Originally published January 14, 2018.
For those who might not have heard, #NaMoPaiMo is National Model Painting Month, an international painting challenge in February between model horse hobbyists. It was founded and is run by Jennifer Buxton and is a fun online (and sometimes in-person) gathering of sharing progress, tips and fun.
Now in its second year, I will be participating again with another stablemate custom. I've chosen a Breyer G1 Thoroughbred mare who I am transforming into an Arabian mare. My January month will be spent finishing her sculpting and prepping her for next month's painting.
While I'm at it, I thought I'd walk you through her major changes, which I also thought would be a great insight for those wanting to know how to make great little stablemate customs.
I really love the extra challenge of changing breeds. It takes a little extra work in dremeling and sculpting, but in the case of this girl it was straight forward enough. A little extra clay on the butt and crop for a straighter Arabian back, carved head for that tiny Arabian muzzle and concave profile, and a new neck.
Fearlessness I feel is the biggest tool you can use when customizing, especially these old stablemates. The G1 TB mare, like many of that time, are lovely but have wonky legs. I had to chop off both forelegs and reattach for a more correct stance. The difference is huge when you view her from the front.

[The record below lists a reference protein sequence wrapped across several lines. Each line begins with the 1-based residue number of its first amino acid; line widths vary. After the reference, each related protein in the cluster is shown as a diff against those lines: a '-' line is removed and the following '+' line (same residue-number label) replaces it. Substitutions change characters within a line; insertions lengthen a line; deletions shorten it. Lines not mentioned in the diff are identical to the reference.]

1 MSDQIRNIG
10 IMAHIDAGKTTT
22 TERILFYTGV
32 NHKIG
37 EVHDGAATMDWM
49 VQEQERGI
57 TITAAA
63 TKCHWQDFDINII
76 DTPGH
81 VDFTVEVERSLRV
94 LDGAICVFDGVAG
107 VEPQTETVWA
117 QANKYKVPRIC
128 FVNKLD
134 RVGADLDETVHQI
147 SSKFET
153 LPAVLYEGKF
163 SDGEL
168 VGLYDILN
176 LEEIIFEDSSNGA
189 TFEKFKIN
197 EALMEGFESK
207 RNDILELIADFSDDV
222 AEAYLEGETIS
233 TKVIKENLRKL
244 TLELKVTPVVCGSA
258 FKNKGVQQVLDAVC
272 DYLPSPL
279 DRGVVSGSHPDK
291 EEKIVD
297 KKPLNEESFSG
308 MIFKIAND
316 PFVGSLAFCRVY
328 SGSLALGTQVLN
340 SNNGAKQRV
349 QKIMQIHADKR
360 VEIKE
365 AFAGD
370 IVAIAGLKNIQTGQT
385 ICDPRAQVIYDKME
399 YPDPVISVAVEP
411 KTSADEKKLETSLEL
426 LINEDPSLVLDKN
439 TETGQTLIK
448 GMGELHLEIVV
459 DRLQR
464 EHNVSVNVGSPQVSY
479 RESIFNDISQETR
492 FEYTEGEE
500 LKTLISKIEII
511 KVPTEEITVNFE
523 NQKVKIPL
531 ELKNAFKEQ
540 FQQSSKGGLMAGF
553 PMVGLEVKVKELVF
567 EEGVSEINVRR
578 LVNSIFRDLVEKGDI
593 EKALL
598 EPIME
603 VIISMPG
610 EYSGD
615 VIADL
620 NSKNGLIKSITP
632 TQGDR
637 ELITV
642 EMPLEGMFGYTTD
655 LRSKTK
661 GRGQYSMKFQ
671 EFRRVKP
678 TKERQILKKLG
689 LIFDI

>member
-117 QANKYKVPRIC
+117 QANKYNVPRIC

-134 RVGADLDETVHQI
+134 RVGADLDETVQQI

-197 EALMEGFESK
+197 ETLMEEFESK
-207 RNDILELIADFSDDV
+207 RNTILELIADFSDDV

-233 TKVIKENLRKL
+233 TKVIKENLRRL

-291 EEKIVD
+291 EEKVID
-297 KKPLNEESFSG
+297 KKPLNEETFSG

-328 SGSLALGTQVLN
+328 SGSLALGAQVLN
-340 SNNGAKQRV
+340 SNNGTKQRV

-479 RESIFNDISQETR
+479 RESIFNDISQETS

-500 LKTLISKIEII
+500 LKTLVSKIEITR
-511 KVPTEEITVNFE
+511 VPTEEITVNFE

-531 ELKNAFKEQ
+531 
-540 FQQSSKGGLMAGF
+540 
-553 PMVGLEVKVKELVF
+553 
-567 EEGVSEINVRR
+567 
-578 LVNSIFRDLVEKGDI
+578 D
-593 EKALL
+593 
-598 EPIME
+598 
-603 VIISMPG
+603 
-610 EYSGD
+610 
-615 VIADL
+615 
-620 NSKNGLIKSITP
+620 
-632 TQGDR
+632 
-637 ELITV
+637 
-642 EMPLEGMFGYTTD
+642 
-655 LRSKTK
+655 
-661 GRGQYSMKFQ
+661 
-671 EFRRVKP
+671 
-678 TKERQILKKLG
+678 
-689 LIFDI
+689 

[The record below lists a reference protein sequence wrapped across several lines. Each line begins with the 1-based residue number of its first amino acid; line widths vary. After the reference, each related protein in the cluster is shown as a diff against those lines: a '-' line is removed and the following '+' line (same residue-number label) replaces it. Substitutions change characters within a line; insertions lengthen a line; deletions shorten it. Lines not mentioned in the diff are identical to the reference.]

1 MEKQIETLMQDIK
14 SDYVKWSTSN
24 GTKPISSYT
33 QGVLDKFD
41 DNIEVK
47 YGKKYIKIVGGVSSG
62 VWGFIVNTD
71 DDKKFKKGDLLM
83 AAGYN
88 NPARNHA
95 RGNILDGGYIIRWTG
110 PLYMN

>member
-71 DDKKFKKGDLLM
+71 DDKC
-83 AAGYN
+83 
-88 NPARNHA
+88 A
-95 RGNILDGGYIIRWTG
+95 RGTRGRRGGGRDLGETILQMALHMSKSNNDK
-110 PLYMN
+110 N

And by the way, good sturdy wire and dremeling deep holes for it are crucial to re-attaching legs that will be strong.
To the Ferrier!
The feet, I find, are usually the wonkiest part of almost all the G1s, especially if they are more recent productions (from when the molds were deteriorating). A little extra clay to the hooves and a lot of dremeling of the pasterns goes a long way. Given the small size, this is often the most frustrating part of the process, but well worth it. A couple more passes and this girl will have lovely feet.
And that's the biggest elements I wrestle with when customizing stablemates. Up next, I'll discuss taking customizing up a notch with perfect craftsmanship, which I'll demonstrate as I prep this girl for painting. More to come!
The author of this blog and a model horse customizer, painter, and sculptor.
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